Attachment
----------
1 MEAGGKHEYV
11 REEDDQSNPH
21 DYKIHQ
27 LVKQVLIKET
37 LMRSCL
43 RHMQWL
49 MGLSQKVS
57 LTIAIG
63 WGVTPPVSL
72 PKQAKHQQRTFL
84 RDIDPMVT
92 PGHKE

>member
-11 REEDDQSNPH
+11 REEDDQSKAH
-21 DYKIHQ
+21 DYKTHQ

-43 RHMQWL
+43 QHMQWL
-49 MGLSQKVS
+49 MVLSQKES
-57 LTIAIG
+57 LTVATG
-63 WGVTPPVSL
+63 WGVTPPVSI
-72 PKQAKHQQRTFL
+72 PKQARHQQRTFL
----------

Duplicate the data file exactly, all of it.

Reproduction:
1 MEAGGKHEYV
11 REEDDQSNPH
21 DYKIHQ
27 LVKQVLIKET
37 LMRSCL
43 RHMQWL
49 MGLSQKVS
57 LTIAIG
63 WGVTPPVSL
72 PKQAKHQQRTFL
84 RDIDPMVT
92 PGHKE

>member
-11 REEDDQSNPH
+11 REEDDQSKAH
-21 DYKIHQ
+21 DYKTHQ

-43 RHMQWL
+43 QHMQWL
-49 MGLSQKVS
+49 MVLSQKES
-57 LTIAIG
+57 LTVATG
-63 WGVTPPVSL
+63 WGVTPPVSI
-72 PKQAKHQQRTFL
+72 PKQARHQQRTFL